2.3. Functionalization of CuFeSe2 Nanoparticles
Methoxy poly (ethylene glycol)-poly (ε-caprolactone) (MPEG-PCL) used in this study was synthesized by ring-opening polymerization of ε-CL on MPEG using Sn(Oct)2 as catalyst, according to a previous report . The MPEG-PCL colloidal solution was prepared by liquid rotary evaporation method.
For functionalization of CuFeSe2 nanoparticles, the above purified CuFeSe2 solution was slowly added into the MPEG-PCL colloidal solution under ultrasonication for 4 hours, and then the MPEG-PCL-modified CuFeSe2 nanoparticles were obtained after centrifugation to remove excess and large impurities. The purified MPEG-PCL@CuFeSe2 solution was stored at 4°C for future experiments.
The hydrodynamic diameters and zeta potentials of prepared CuFeSe2 solution and MPEG-PCL@CuFeSe2 solution were measured by dynamic light scattering (DLS, NanoBrook 90Plus Zeta, Brookhaven, USA) at 25°C. The size and morphology of prepared CuFeSe2 nanoparticles and MPEG-PCL@CuFeSe2 nanoparticles were characterized with a transmission electron microscope (TEM, Tecnai G2 F20, USA). The crystallography structures of CuFeSe2 nanoparticles and MPEG-PCL@CuFeSe2 nanoparticles were characterized by using an X-ray diffractometer equipped with Cu Kα radiation (λ = 0.15406 nm). A scanning rate of 0.1°/s was applied to record the pattern in the 2θ range of 10–90°. The T2-weighted images of MPEG-PCL@CuFeSe2 at different concentrations were scanned under a 3T clinical MRI scanner at room temperature. After the T2-weighted MR images were acquired, the signal intensity was measured by a manually drawn region-of-interest for each sample.
2.5. Cell Culture and Cytotoxicity Assessment
4T1 murine breast cancer cells, A549 human lung adenocarcinoma, and human normal liver cells were cultured in standard cell media supplemented with 10% fetal bovine serum (FBS) and antibiotics (100 U/mL penicillin and 100 μg/mL streptomycin) at 37°C in an atmosphere of 5% CO2. All cell culture-related reagents were purchased from HyClone (USA). The cytotoxicity of MPEG-PCL-CuFeSe2 NPs was evaluated by the MTT assay. The cells were first seeded into 96-well plates (1 × 104 cells per well) and cultured for 24 h and then added into different concentrations of MPEG-PCL-CuFeSe2 and continued to culture for 24 h. After this, 10 μL MTT (5 mg/mL) was added. Four hours later, the supernatant medium was removed, and 150 μL DMSO was added into each well to dissolve the resulting formazan crystals. The absorbance was measured at 490 nm using a spectrophotometric microplate reader (iMark, MA, USA). The cytotoxicity was calculated as the percentage of cell viability.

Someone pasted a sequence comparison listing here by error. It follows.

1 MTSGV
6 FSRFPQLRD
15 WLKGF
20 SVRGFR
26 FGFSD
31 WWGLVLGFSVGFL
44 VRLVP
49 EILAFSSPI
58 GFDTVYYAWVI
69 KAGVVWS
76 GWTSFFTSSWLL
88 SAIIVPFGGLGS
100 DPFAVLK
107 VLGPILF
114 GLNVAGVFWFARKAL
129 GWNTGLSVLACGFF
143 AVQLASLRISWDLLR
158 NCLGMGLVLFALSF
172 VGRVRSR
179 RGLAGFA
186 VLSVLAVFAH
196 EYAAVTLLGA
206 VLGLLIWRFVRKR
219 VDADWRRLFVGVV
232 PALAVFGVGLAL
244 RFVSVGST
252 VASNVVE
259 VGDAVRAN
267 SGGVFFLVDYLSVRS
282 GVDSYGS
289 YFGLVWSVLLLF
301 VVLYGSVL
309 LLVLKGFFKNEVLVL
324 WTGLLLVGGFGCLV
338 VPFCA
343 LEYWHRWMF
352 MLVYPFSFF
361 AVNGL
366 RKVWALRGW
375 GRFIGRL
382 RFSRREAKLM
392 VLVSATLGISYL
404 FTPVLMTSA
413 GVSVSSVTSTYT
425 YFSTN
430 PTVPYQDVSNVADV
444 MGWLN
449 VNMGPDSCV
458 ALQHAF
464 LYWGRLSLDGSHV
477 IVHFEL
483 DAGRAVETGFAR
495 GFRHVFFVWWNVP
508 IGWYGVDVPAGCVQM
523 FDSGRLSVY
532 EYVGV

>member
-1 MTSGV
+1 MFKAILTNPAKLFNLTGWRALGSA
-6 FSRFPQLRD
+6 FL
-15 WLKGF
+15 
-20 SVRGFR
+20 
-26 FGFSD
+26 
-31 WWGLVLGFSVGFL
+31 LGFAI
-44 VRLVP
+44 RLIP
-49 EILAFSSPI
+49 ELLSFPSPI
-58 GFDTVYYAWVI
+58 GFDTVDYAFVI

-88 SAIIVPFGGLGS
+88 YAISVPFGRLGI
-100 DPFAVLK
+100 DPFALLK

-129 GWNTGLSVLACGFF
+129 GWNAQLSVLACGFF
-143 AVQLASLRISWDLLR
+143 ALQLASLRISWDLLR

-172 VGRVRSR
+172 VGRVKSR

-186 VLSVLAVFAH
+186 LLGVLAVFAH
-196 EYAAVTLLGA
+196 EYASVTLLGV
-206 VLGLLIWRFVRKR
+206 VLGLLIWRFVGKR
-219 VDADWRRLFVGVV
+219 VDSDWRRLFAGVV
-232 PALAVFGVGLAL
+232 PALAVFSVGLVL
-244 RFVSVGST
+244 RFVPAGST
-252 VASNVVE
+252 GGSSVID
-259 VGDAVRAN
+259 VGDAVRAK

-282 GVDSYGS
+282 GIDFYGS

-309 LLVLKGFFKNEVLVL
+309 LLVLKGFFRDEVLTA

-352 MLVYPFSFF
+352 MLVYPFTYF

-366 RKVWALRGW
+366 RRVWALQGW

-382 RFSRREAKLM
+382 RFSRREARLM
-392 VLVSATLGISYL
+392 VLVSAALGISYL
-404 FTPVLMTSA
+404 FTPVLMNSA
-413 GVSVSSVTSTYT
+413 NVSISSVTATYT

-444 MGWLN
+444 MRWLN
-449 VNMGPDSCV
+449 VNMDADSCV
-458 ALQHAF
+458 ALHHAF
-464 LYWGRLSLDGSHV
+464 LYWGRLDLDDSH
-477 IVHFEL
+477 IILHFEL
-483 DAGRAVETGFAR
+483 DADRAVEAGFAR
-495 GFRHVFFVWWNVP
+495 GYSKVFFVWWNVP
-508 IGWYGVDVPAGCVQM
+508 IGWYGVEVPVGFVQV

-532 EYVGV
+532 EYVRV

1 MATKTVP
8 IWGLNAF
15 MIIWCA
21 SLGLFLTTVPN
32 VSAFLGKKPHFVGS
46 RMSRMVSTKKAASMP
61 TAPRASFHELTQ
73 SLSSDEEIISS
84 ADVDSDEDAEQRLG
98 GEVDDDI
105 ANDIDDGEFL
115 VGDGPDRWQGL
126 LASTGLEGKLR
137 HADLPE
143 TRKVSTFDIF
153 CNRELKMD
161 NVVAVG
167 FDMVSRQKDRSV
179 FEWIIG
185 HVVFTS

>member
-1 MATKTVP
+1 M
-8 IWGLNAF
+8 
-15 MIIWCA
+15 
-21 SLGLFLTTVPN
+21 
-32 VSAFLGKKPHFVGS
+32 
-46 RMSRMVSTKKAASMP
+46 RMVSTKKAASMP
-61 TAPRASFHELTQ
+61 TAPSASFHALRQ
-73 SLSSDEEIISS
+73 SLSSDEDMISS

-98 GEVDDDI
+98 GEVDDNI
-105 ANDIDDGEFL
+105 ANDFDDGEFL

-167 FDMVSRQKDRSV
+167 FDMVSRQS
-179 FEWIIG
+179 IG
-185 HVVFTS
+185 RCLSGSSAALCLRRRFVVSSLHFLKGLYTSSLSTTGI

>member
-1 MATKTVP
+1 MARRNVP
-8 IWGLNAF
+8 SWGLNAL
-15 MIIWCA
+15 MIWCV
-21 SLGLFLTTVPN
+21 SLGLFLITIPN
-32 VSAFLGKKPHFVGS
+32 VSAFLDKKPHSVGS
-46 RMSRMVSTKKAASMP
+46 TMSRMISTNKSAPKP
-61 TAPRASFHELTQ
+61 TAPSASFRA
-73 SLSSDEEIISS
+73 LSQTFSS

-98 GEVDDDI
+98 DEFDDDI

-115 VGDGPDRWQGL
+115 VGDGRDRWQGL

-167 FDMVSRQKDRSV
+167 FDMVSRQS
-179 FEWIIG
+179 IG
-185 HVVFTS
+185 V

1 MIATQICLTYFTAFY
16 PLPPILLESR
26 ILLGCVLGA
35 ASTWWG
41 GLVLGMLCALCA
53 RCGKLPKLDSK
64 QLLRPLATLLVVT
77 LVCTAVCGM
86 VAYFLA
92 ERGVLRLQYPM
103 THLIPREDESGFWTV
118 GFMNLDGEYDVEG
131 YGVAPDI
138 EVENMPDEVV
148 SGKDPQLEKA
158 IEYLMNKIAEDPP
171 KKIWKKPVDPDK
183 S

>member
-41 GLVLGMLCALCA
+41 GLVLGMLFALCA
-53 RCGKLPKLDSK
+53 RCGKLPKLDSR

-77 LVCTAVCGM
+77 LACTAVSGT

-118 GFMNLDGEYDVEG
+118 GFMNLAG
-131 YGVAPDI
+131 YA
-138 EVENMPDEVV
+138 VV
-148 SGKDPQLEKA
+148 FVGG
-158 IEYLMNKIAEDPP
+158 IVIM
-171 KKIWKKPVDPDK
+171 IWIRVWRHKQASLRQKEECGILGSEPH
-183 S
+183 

2.6. Animal Model
We acquired female BALB/c mice (6–8 weeks of age, 25–30 g of weight) from Chongqing Tengxin Biotechnology Co. Ltd. (Chongqing, China). To generate the 4T1 tumor murine model, 1 × 106 cells in the 100 μL serum-free RMPI-1640 medium were subcutaneously injected into in the right side thigh root of each mouse. All mice were selected for imaging experiments when their tumors grew to 80 mm3.
2.7. In Vitro CT/MR Dual-Modality Imaging
Various concentrations of MPEG-PCL@CuFeSe2 solution were dispensed in 5.0 mL Eppendorf tubes for CT and MR contrast imaging. The MR imaging for in vitro study was performed on a 3.0 T clinical magnetic resonance (MR) scanner (PHILIPS, Holland). The representative imaging parameters of the T2-weighted images were as follows: repetition time (TR) = 5348 ms, echo time (TE) = 70 ms, slice thickness = 1.5 mm, slice spacing = 0.15 mm, matrix = 256 × 256 pixels, field of view (FOV) = 30 cm × 60 cm × 25 cm, NSA = 4, and flip angle = 10°. The region-of-interest was selected by drawing manually to measure the signal intensity of MPEG-PCL@CuFeSe2 solution from the T2-weighted MR images. The CT data were acquired using a clinical CT imaging scanner (GE, USA), and X-ray attenuation values for all samples were finally calculated in Hounsfield units (HU) by averaging over the region-of-interest (ROI). CT imaging parameters were as follows: tube current = 600 mA, tube voltage = 100 kV, and slice thickness = 0.625 mm.
2.8. In Vivo CT/MR Dual-Modality Imaging
The 4T1 tumor-bearing mice were acquired before and after intratumorally (i.t.) injected with MPEG-PCL@CuFeSe2 (250 μL, 2 mg/mL) and imaged with a 3.0 T clinical magnetic resonance (MR) scanner (PHILIPS, Holland) equipped with a small animal coil. The representative imaging parameters of the T2-weighted images were as follows: repetition time (TR) = 5348 ms, echo time (TE) = 70 ms, slice thickness = 1.5 mm, slice spacing = 0.15 mm, matrix = 256 × 256 pixels, field of view (FOV) = 30 cm × 60 cm × 25 cm, NSA = 4, and flip angle = 10°. The region-of-interest in the tumor area of each mouse was selected by drawing manually to measure the signal intensity of tumors from the T2-weighted MR images. The CT images were acquired before and after intratumorally (i.t.) injected with MPEG-PCL@CuFeSe2 (250 μL, 2 mg/mL) on a clinical CT imaging scanner (GE, USA), and the CT imaging parameters were as follows: tube current = 600 mA, tube voltage = 100 kV, and slice thickness = 0.625 mm. The region-of-interest in the tumor area of each mouse was selected by drawing manually to measure the CT value of tumors from the CT images.
2.9. In Vivo Toxicity Study
The major organs/tissues were taken from mice after intravenous injection of MPEG-PCL@CuFeSe2 (a dose of 20 mg/kg) at 1 day, 3 days, 7 days, and 15 days postinjection, while other mice without injection were used as the control group (four mice per group). Then, the obtained major organs/tissues were fixed in 4% formalin, paraffin-embedded, sectioned, and stained with hematoxylin & eosin (H&E) and then imaged by using a digital microscope to evaluate the histological changes.
3. Results and Discussion
3.1. Synthesis and Characterizations of MPEG-PCL@CuFeSe2 Nanoparticles